Jacinda Ardern performed a neat act of political jujitsu on Simon Bridges this week, flipping National’s “party of infrastructure” tag on its back with its own road and rail projects to claim the initiative this election year. Bernard Hickey reveals Labour has even more clever infrastructure funding moves up its sleeves that could tie National in knots.
But wait, there’s more…
The front bench of the Labour-led Government were on hand to cheer on Prime Minister Jacinda Ardern’s revelation of $6.8b of infrastructure projects in Auckland this week. They celebrated the way Ardern rebranded National’s 2017 election campaign plans for new road and rail projects as Labour’s vision for “future-proofing” infrastructure and giving the economy a $4 billion to boost to growth at the same time.
It was the ultimate act of political jujitsu, made possible by the power of incumbency and National Leader Simon Bridges’ own attacks on Labour’s record on infrastructure in its first two years. Bridges claimed in December, less than a year out from the election, that National was the “party of infrastructure.” His problem is National is also not the party of Government and he hadn’t counted on Labour using its extra wiggle room on debt and listening to repeated calls from business leaders, the IMF, the OECD and the Reserve Bank for the actual Government to use its balance sheet to borrow and build.
But these same Labour front-benchers had more up their sleeve that could leave National fuming over their own ideas being used against them.
Finance Minister Grant Robertson and Transport Phil Twyford confirmed to me this week that Labour is considering allowing the New Zealand Transport Agency (NZTA), which was behind this week’s big spending plans, to borrow in its own right outside the Government core debt limits, similar to the way Kāinga Ora has. Newsroom revealed earlier this month the Government had lifted the former Housing NZ Corp’s borrowing limit by $4b to $7b, giving the freedom to borrow more to build an extra 5,000 homes.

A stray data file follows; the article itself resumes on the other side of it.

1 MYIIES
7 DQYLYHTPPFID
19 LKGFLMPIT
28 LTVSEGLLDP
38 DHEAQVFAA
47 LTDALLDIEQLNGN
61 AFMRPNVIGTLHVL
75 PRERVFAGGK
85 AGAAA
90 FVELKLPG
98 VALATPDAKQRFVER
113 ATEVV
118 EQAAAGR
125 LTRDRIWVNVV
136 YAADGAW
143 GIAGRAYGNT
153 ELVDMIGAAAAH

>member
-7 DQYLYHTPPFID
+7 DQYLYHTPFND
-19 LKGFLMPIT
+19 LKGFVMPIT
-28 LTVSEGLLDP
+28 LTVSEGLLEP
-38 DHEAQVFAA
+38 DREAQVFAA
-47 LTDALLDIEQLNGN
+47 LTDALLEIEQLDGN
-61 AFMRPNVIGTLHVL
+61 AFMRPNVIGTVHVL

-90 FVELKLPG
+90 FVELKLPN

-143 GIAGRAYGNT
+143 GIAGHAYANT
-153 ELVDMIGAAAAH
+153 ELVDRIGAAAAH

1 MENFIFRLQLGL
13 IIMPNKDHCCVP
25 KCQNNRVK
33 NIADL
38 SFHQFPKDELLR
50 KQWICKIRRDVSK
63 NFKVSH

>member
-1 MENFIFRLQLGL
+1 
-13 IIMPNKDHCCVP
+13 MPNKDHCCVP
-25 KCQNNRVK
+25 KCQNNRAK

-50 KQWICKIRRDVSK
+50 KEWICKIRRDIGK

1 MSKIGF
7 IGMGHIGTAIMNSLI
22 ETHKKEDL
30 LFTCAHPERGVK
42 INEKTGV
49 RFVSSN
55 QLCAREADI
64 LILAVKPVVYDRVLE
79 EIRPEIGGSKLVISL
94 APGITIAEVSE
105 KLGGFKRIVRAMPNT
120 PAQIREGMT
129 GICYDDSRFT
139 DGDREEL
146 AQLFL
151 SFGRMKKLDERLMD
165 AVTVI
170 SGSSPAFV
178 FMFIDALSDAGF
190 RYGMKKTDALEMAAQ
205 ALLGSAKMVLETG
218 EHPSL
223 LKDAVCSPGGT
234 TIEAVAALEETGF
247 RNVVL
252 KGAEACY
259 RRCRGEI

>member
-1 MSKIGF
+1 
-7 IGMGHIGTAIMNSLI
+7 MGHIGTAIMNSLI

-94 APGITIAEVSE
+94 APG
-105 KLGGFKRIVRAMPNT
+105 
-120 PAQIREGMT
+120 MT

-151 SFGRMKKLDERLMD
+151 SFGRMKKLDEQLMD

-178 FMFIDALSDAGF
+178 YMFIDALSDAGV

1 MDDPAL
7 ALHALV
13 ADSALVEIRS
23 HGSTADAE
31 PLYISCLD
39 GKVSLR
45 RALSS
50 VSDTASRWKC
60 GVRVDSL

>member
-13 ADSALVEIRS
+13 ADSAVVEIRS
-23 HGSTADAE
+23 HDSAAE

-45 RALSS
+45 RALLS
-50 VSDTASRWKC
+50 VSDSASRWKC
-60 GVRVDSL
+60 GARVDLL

The ability for NZTA to borrow in its own right could free up a second term Labour-NZ First-Green Government to invest much more heavily in rail, buses and roads, without breaching its much-touted debt limit. National would also find it difficult to attack, given it gave Housing New Zealand Corp the power and the precedent of borrowing much more off the Crown’s balance sheet under former Prime Minister Bill English in May 2017.
Lower hurdle rate
Robertson and Twyford also told me the Government is looking closely at whether Treasury’s 6.0 percent discount rate for evaluating big projects should be lowered closer to the current borrowing costs of around 1.5 percent, which would make many, many more projects economically viable.
Treasury uses this interest rate as the basis for calculating the current value of future cashflows and the hurdle rate for projects to jump over to be approved. It’s another way of ensuring big projects produce returns in the form of higher economic output through less congestion and faster traveling times that are worth more than their cost of capital. In previous decades, that discount rate was closer to the actual cost of borrowing, so it made sense.
But current Government borrowing rates are closer to one percent than six percent. National would find it difficult to attack the use of a long term cost of capital assumption that is now nearly five percentage points above financial market estimates of the real cost of Government capital.